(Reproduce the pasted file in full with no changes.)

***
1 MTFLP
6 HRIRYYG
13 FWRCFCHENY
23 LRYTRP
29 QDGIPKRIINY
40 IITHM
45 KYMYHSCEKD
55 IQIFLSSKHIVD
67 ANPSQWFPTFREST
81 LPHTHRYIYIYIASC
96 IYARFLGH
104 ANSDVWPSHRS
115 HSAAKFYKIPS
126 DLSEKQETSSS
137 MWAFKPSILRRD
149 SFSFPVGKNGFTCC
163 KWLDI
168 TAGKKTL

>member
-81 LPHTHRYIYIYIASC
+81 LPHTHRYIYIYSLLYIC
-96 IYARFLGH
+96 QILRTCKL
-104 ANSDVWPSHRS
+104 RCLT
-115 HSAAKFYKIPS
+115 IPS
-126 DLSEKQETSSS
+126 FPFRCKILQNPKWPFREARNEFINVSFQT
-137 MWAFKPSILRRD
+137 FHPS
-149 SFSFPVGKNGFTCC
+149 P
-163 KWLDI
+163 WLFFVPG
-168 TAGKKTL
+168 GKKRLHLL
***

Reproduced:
1 MTFLP
6 HRIRYYG
13 FWRCFCHENY
23 LRYTRP
29 QDGIPKRIINY
40 IITHM
45 KYMYHSCEKD
55 IQIFLSSKHIVD
67 ANPSQWFPTFREST
81 LPHTHRYIYIYIASC
96 IYARFLGH
104 ANSDVWPSHRS
115 HSAAKFYKIPS
126 DLSEKQETSSS
137 MWAFKPSILRRD
149 SFSFPVGKNGFTCC
163 KWLDI
168 TAGKKTL

>member
-81 LPHTHRYIYIYIASC
+81 LPHTHRYIYIYSLLYIC
-96 IYARFLGH
+96 QILRTCKL
-104 ANSDVWPSHRS
+104 RCLT
-115 HSAAKFYKIPS
+115 IPS
-126 DLSEKQETSSS
+126 FPFRCKILQNPKWPFREARNEFINVSFQT
-137 MWAFKPSILRRD
+137 FHPS
-149 SFSFPVGKNGFTCC
+149 P
-163 KWLDI
+163 WLFFVPG
-168 TAGKKTL
+168 GKKRLHLL